As a child, I often watched science fiction movies and television shows wondering how much would become reality in my lifetime. From space travel in Buck Rogers and Star Trek to time travel in Back to the Future, I often imagined growing up in a world where the impossible became probable. Bionics and the repair of human tissues was captivating and the Six Million Dollar Man became a hit series.
Now, much of what was thought to be science fiction is becoming a reality in today’s world. No other discipline has seen science fiction become reality and produce human impact as readily as the medicine and the treatment of human disease.
Medicine is becoming increasingly electronic and patients of all ages are more consistently wired through the use of the Internet, mobile devices and mobile applications for health. Patients are able to track health status, blood pressure, blood glucose and other indicators via their smartphones. This ability to track and transmit data is important to streamlining care and improving the efficiency of the doctor patient interaction. Hospitalizations are prevented through early intervention when physicians and patients have access to data while the patient is still an outpatient. For example, many implantable cardioverter defibrillators (ICDs) and pacemakers have diagnostic sensors that can transmit important information to clinicians and allow for the outpatient adjustments of medication before the patient reaches the point where hospitalization is necessary for congestive heart failure and other cardiovascular diseases.
Now, researchers are beginning to develop small, unobtrusive diagnostic tools that have the potential to not only transmit health status but also deliver therapy. In the Wall Street Journal, Robert Lee Holtz reports on implants that are as thin as tattoos that are able to collect, process and respond to health data. Even more impressive is the fact that in early clinical trials, some of these sensors are able to deliver medications and therapies in response to the collected biologic information. The biophysics of personalized medicine is upon us — experiments are being conducted in laboratories all over the country in order to design miniature, accurate, responsive sensors that can easily integrate with the body and dissolve when no longer needed.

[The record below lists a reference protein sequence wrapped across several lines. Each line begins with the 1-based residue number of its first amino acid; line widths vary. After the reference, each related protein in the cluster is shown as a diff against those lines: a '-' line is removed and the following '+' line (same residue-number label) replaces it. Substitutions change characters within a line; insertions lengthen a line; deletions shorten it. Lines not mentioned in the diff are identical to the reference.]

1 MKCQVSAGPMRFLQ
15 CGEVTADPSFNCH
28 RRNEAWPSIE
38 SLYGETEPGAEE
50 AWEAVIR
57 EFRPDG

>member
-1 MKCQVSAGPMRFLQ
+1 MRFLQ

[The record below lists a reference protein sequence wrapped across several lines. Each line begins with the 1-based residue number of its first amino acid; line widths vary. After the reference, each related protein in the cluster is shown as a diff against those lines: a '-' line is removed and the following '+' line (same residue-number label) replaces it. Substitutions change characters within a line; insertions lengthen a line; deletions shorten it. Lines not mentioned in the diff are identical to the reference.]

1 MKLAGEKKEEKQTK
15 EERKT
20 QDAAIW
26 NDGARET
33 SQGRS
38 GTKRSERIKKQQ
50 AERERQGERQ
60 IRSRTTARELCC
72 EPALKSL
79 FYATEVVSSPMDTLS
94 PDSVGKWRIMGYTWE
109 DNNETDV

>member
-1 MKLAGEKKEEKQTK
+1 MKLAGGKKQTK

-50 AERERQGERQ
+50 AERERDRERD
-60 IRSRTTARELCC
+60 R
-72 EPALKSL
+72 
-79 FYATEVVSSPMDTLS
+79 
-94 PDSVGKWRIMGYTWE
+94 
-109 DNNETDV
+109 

In fact, as reported in the Journal, current experiments include using digital technology sensors on eyes for glaucoma, wrapping around hearts in need of a pacemaker and implants that control pain after surgery. These types of technologies, while potentially years away from routine human use, represent a major shift in the way in which doctors are able to care for patients. We are becoming increasingly web savvy: at all ages and in all demographics.
As a society, we must accept more individual accountability and responsibility for our own healthcare in order to help contain costs. New developments such as implantable sensors and drug delivery systems may help doctors treat more diseases remotely and avoid costly hospitalizations. For patients, increased education, increased self awareness and the ability to receive real time feedback from therapies may improve their ability to make lifestyle adjustments and improve their own health status.
As I have said many times, engaged patients enjoy improved outcomes. New technologies such as tiny implantable sensors and drug delivery systems will allow patients to connect like never before. I look forward to a future where devices are individualized and personalized for each patient’s particular disease process and needs. I believe that it will not only be important for physicians to be able to interact with the biologic data but also for patients to receive and interpret this information via a smartphone, computer, tablet or other mobile device in order to make adjustments and prevent complications or exacerbations of disease.
Although we don’t have the Six Million Dollar Man with us, we do have the technology to make all of us better, stronger and healthier. The age of digital medicine is here: We must embrace these new technologies and promote their development and deployment in the marketplace in order to improve the lives of our patients today.
Kevin R. Campbell is a cardiac electrophysiologist who blogs at his self-titled site, Dr. Kevin R. Campbell, MD.